Socket to 'em: It's the HomeGrid vs HomePlug powerline prizefight
Rival mains LAN standards go mano-a-mano for a place in your home network
Then there’s Broadcom. It hasn’t formally announced a G.hn product but its 2012 acquisition of Gigle, a chip designer that was working on HomeGrid products, gives it the resources to do so. Certainly G.hn is one of the company’s key areas of R&D investment, it says. So, though, is HomePlug AV2, and HomePlug cheerleader the HomePlug Alliance is keen to talk up Broadcom’s enthusiasm for its latest technology. Indeed, during the time this article was being researched, Broadcom quietly airbrushed the word 'G.hn' out of its presentation, implying it's now all for AV2. So is Qualcomm’s networking subsidiary, Atheros, which is also sampling its 500Mb/s AV2 QCA7450/AR1540 chipset ahead of mass production. Taiwan’s Mstar is an AV2 supporter too.
While Broadcom appears to be shifting toward AV2, Sigma Designs seems to be moving in the opposite direction. It's a member of the the HomePlug Alliance and has developed and released HomePlug AV products. But since its G.hn chipsets are marketed as being “fully backward compatible” with HomePlug AV to ensure “every service provider who uses G.hn will have a smooth and seamless migration from these legacy deployments”, it would seem to have hopped off the fence when it comes to which next-generation powerline technology it’s going to back.
The two rival standards, then, both have big-name supporters who can punch out the chips that makers of network adaptors, home broadband routers, set-top boxes and even TVs can add to their own products. Both deliver essentially the same level of performance using similar frequency ranges: 1.8-80MHz for G.hn, 1.8-85MHz for AV2. And they both have the scope to boost throughput with MIMO and associated techniques if a given user’s mains wiring can support it. Both incorporate Quality of Service (QoS) provision to favour streamed video content and have the bandwidth for multiple HD streams. Both have AES 128 encryption to secure the data flowing through the power cabling, and techniques to mitigate interference from other powerline LANs running on the same wiring - neighbours in apartment buildings with common cabling, for instance.
Given the close similarities, can either establish a clear lead over the other? Backers in each camp say they can. The HomeGrid Forum, for instance, claims G.hn has found favour with many of the world’s communications service providers, big suppliers of powerline based kit to go with the broadband routers and set-top boxes they supply to subscribers. John Egan, the HomeGrid Forum’s VP and also a Marvell executive, points out that the technology’s developer, the ITU, is the organisation service providers look to for technology guidance and that many of those service providers were involved in defining G.hn as a standard.
One in particular, he says, is already cracking the whip to encourage silicon vendors and kit makers to ensure their various offerings work harmoniously, the quicker it can begin conducting G.hn field trials in a programme Egan claims will take in “thousands of homes”. He won’t say who this service provider is, of course, but since the Forum’s membership list reads like a who’s who of the big names in global communications services, it’s unlikely to be a nobody.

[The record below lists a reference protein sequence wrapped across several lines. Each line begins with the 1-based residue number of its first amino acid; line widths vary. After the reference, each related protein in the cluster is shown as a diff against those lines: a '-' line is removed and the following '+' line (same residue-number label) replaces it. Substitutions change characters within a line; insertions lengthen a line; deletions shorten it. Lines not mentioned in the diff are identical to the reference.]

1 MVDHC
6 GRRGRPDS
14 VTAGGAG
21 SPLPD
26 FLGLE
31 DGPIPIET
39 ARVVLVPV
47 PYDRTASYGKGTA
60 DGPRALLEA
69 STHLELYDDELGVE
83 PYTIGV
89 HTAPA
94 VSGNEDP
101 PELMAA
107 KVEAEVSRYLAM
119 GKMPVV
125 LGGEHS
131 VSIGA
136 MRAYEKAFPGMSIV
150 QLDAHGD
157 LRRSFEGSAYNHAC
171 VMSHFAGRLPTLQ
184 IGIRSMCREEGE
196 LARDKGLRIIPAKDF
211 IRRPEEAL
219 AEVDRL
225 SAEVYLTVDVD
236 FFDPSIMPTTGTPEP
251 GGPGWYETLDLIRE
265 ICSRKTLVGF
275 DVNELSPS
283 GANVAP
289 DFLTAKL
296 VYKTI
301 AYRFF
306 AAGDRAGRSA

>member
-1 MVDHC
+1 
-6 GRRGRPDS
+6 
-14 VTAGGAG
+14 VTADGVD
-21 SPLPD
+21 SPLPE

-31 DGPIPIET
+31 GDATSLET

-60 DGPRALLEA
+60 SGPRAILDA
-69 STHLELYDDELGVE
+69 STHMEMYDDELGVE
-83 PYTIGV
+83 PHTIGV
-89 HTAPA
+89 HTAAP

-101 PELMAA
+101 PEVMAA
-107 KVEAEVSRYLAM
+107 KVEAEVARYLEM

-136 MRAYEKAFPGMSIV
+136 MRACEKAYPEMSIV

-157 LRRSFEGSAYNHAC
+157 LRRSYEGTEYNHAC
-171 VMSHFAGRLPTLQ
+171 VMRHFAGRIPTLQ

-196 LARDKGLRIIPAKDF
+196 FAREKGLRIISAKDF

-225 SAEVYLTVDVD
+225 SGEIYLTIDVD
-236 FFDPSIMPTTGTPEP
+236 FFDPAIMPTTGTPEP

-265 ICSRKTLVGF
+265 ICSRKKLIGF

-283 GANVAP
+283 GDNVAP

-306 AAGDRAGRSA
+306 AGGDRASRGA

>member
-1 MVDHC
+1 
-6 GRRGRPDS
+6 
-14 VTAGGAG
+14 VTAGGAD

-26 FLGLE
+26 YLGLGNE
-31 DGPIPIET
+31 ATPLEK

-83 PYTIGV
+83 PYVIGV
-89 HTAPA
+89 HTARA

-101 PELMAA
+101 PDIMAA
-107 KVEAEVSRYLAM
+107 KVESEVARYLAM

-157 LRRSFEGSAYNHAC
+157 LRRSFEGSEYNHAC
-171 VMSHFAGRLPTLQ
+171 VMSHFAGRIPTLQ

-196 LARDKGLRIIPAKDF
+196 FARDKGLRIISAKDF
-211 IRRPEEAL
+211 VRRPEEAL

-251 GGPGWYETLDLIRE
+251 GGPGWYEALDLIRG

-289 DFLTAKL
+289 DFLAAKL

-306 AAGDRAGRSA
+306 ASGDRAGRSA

Of course, as Rob Ranck, President of the HomePlug Alliance, points out, there are a fair few service providers in the HomePlug camp too. Many of them have long been putting HomePlug kit into punters’ hands through their home networking initiatives. For these folk, HomePlug AV2 represents a natural upgrade path from AV, or even older versions of the standard: the 14Mb/s HomePlug 1.0 and the 85Mb/s HomePlug Turbo. Let’s not forget, he says, HomePlug AV, like G.hn, is a formal standard, this one set by the IEEE and called 1901.
The benefits of HomePlug AV2 over AV
All the time the HomeGrid folk were extending their specification with MIMO and other additional features, HomePlug AV kit was getting into the marketplace. That was when G.hn had its chance, says Ranck: to come in and offer faster performance than AV. It didn't and now with AV2 imminent, it hasn't a chance, he insists. He also says HomePlug has the advantage when it comes to taking powerline to the next level: from being a network extension product to becoming a device-embedded alternative to Ethernet and Wi-Fi. At last month’s Consumer Electronics Show (CES) in Las Vegas, the HomeGrid Forum demo’d a smart TV equipped with its favoured powerline technology. So did the HomePlug Alliance, in partnership with Chinese electronics company HiSense. The important difference: HiSense’s TV is actually on sale - you can buy it China today.
To be fair, it uses HomePlug AV, not AV2. Kit based on the new technology won’t be out until later this year, says Ranck, after the chips, many of which are sampling now, have gone into volume production and the products that use them undergo the Alliance’s interoperability certification programme. So right about the time that G.hn kit comes to market, then. Ah-ha, he says, but our chipsets require fewer separate chips, so they'll be cheaper. Except Qualcomm Atheros' AV2 chipset is a two-part set, as is Sigma Designs' CG5200 series of G.hn chipsets. Marvell's 88LX3142/88LX2718 G.hn chipset too.
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